Here’s how to make a slip knot:

  • Measure out around 3 inches of yarn. Grab the yarn with three fingers and point your index finger outward. Just like making a finger gun! šŸ™‚
  • Wrap the yarn over your index finger once with the short end at the front of your finger.
Grab the yarn with three fingers and point your index finger outward
Wrap the yarn over your index finger with the short end at the front of your finger
  • Wrap the yarn around your finger once again, so that you have two “loops” around your finger.
  • Grab both ends, the short tail and the long tail (attached to the ball of yarn), also known as the working yarn, with your thumb and middle finger.
Wrap the yarn around your finer once again, so that you have two loops around your finger.
Grab both ends, the short tail attached to the ball of yarn, also known as the working yarn, with your thumb and middle finger.
  • Take the back loop and pull it over the front loop, but don’t pull it off all the way.
Take the back loop and pull it over the front loop, but don't pull it off all the way.
Don't pull the loop off all the way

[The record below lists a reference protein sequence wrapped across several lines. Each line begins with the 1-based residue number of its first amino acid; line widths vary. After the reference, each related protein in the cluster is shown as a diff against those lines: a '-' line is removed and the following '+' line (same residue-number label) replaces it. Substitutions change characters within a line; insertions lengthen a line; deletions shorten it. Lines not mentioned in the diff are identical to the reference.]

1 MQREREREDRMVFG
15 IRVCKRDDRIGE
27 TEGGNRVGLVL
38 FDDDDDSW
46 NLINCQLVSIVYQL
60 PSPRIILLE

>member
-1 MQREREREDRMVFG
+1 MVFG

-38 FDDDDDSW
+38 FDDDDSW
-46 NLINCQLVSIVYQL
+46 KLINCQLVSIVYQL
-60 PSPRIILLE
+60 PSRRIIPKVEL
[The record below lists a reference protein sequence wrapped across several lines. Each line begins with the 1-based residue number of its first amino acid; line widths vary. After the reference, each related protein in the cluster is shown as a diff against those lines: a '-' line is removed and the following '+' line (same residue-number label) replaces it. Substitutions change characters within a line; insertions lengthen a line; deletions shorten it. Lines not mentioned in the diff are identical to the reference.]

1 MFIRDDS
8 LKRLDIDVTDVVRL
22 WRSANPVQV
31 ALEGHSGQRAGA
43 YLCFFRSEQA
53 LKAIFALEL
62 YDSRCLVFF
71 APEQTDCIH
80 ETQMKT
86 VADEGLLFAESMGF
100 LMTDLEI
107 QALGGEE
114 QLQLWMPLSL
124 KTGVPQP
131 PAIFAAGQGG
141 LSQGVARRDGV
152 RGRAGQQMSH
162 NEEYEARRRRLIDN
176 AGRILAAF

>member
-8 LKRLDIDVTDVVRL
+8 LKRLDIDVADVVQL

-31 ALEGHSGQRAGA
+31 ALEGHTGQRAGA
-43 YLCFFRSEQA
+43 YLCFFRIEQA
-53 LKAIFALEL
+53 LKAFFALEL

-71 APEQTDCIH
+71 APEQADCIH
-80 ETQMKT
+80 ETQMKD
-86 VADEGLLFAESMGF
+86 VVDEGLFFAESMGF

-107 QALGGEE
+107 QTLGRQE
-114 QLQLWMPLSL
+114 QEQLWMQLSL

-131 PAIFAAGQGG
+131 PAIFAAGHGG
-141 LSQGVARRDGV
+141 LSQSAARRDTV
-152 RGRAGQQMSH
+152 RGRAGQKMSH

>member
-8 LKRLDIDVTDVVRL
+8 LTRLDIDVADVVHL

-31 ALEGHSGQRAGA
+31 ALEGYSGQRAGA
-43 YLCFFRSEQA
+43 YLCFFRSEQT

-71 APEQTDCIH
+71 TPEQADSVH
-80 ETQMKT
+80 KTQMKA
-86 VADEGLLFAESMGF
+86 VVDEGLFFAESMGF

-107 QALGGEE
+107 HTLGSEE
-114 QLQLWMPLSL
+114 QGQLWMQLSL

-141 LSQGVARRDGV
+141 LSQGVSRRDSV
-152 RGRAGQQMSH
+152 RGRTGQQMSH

• Now take the back loop and pull it off your finger completely and tighten the knot. Make sure not to make it super tight because you want the slip knot to be able to slip up and down.
Now take the back loop.
Pull the back loop off all the way.

Ta-da! You made your first slip knot!

Insert your hook into the slip knot and pull on the working yarn. Make sure the tail end faces towards the hook.

Tighten the knot
Insert the hook into the loop
Tighten the slip knot on the hook

How to hold your yarn:

Okay, we’ve learned how to hold your hook and how to make slip knot, now we conjure on to how to hold your yarn.

Isn’t this exciting?! šŸ™‚

The way you hold your yarn determines how tight or loose your tension will be. Whether you are right handed or left handed, your hand needs to be relaxed holding the yarn. Not too tight or too loose.

This is again, is totally up to you, but this is the way I hold mine.

How to hold the yarn
  • With your slip knot connected to the hook, hook in your working hand – place the yarn between your middle and index finger.
  • Wrap the yarn around your pinky, coming back up to the front of your index finger. Then wrap it to the back of your finger.
Place the yarn between your middle and index finger
Wrap the yarn around your finger

Wrap it to the back of your finger